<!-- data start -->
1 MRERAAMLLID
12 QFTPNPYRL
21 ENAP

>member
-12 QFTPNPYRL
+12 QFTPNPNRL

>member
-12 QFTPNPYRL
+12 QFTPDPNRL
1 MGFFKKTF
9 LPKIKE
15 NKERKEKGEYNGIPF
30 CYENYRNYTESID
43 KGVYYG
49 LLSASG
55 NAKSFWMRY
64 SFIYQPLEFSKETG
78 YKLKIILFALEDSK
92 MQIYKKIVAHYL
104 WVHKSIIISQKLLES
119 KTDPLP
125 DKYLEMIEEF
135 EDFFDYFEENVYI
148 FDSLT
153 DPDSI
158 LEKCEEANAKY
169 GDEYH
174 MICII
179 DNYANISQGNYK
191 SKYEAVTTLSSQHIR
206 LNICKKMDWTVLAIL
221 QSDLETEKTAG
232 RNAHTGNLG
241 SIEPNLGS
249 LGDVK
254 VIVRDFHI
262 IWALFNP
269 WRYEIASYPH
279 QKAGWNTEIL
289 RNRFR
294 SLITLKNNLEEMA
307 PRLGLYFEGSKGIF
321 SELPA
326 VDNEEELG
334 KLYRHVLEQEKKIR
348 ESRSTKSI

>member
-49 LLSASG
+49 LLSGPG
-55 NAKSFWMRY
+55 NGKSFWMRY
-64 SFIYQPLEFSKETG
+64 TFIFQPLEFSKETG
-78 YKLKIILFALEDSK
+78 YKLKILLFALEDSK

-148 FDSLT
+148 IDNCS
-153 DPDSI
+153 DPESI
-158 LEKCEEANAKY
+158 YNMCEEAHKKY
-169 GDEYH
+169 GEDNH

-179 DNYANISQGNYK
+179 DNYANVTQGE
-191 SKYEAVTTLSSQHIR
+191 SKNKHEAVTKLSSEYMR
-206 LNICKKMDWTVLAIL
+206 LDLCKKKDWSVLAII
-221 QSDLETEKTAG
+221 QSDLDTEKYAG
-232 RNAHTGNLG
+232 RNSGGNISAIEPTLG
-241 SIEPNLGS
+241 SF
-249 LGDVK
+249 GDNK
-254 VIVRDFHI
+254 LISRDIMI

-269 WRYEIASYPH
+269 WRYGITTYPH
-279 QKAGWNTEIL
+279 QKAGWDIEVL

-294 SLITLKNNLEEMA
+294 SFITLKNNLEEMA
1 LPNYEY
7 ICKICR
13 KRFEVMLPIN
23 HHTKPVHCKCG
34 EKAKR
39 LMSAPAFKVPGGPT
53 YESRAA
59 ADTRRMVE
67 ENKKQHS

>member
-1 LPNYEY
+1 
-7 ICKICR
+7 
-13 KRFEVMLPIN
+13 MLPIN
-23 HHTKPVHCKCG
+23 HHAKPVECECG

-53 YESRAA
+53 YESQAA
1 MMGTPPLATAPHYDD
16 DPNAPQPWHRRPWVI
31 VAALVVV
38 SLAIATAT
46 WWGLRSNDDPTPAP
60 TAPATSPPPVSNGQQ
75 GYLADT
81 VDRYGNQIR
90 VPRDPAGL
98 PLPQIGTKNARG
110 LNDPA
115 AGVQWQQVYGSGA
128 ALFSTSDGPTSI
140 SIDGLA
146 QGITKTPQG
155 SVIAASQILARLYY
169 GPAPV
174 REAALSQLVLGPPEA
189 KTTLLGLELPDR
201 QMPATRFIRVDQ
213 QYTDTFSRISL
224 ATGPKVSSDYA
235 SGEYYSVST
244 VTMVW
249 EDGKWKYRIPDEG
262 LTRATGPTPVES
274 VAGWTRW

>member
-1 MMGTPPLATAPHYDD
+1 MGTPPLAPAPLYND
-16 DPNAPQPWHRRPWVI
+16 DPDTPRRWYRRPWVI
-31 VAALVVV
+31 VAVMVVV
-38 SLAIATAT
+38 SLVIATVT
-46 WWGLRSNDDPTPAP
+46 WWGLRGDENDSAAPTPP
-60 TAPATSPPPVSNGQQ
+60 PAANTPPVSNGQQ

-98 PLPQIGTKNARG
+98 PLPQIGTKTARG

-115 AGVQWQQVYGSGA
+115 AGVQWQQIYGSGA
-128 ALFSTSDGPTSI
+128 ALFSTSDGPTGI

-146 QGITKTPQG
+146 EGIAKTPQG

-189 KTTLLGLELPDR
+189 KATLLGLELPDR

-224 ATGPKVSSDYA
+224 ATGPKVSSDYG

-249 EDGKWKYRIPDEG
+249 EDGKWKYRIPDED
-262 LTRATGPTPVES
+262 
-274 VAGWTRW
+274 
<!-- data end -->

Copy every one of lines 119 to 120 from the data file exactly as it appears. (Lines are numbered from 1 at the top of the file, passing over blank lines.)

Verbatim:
140 SIDGLA
146 QGITKTPQG